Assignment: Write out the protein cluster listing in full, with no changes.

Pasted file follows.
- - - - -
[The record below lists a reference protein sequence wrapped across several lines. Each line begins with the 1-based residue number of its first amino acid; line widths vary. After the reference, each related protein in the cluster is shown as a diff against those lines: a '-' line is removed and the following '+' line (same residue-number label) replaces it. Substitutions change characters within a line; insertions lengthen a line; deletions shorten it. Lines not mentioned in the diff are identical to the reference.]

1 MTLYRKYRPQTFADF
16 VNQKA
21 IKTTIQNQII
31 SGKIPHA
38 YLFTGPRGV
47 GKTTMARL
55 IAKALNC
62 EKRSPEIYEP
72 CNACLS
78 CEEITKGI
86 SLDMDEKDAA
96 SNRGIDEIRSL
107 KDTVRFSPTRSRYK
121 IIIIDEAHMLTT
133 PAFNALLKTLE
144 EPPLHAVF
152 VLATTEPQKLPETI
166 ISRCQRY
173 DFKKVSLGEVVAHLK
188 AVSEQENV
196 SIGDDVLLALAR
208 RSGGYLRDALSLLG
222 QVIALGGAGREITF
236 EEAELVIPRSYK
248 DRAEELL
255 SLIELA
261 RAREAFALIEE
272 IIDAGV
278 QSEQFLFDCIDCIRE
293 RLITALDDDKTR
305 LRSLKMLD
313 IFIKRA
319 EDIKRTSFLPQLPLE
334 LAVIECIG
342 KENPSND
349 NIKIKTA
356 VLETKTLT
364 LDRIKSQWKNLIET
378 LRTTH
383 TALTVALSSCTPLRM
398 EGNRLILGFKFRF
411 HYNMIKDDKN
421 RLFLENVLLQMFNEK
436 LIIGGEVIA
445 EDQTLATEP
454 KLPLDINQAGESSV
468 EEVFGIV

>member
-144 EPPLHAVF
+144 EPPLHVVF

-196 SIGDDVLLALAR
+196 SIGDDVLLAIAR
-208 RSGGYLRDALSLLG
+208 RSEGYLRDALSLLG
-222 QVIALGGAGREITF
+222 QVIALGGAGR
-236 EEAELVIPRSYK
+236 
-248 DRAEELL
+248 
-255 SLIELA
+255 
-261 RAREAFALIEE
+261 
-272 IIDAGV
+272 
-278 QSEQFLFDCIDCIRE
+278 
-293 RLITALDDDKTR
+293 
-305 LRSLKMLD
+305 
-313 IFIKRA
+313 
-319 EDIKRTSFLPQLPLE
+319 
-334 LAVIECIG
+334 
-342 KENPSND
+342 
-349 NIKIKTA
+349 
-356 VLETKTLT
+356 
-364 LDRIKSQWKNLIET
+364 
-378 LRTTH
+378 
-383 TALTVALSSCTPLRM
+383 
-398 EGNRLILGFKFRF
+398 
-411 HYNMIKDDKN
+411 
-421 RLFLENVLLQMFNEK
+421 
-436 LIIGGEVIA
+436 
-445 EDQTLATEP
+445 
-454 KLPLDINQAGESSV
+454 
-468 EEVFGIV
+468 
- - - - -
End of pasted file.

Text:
[The record below lists a reference protein sequence wrapped across several lines. Each line begins with the 1-based residue number of its first amino acid; line widths vary. After the reference, each related protein in the cluster is shown as a diff against those lines: a '-' line is removed and the following '+' line (same residue-number label) replaces it. Substitutions change characters within a line; insertions lengthen a line; deletions shorten it. Lines not mentioned in the diff are identical to the reference.]

1 MTLYRKYRPQTFADF
16 VNQKA
21 IKTTIQNQII
31 SGKIPHA
38 YLFTGPRGV
47 GKTTMARL
55 IAKALNC
62 EKRSPEIYEP
72 CNACLS
78 CEEITKGI
86 SLDMDEKDAA
96 SNRGIDEIRSL
107 KDTVRFSPTRSRYK
121 IIIIDEAHMLTT
133 PAFNALLKTLE
144 EPPLHAVF
152 VLATTEPQKLPETI
166 ISRCQRY
173 DFKKVSLGEVVAHLK
188 AVSEQENV
196 SIGDDVLLALAR
208 RSGGYLRDALSLLG
222 QVIALGGAGREITF
236 EEAELVIPRSYK
248 DRAEELL
255 SLIELA
261 RAREAFALIEE
272 IIDAGV
278 QSEQFLFDCIDCIRE
293 RLITALDDDKTR
305 LRSLKMLD
313 IFIKRA
319 EDIKRTSFLPQLPLE
334 LAVIECIG
342 KENPSND
349 NIKIKTA
356 VLETKTLT
364 LDRIKSQWKNLIET
378 LRTTH
383 TALTVALSSCTPLRM
398 EGNRLILGFKFRF
411 HYNMIKDDKN
421 RLFLENVLLQMFNEK
436 LIIGGEVIA
445 EDQTLATEP
454 KLPLDINQAGESSV
468 EEVFGIV

>member
-144 EPPLHAVF
+144 EPPLHVVF

-196 SIGDDVLLALAR
+196 SIGDDVLLAIAR
-208 RSGGYLRDALSLLG
+208 RSEGYLRDALSLLG
-222 QVIALGGAGREITF
+222 QVIALGGAGR
-236 EEAELVIPRSYK
+236 
-248 DRAEELL
+248 
-255 SLIELA
+255 
-261 RAREAFALIEE
+261 
-272 IIDAGV
+272 
-278 QSEQFLFDCIDCIRE
+278 
-293 RLITALDDDKTR
+293 
-305 LRSLKMLD
+305 
-313 IFIKRA
+313 
-319 EDIKRTSFLPQLPLE
+319 
-334 LAVIECIG
+334 
-342 KENPSND
+342 
-349 NIKIKTA
+349 
-356 VLETKTLT
+356 
-364 LDRIKSQWKNLIET
+364 
-378 LRTTH
+378 
-383 TALTVALSSCTPLRM
+383 
-398 EGNRLILGFKFRF
+398 
-411 HYNMIKDDKN
+411 
-421 RLFLENVLLQMFNEK
+421 
-436 LIIGGEVIA
+436 
-445 EDQTLATEP
+445 
-454 KLPLDINQAGESSV
+454 
-468 EEVFGIV
+468 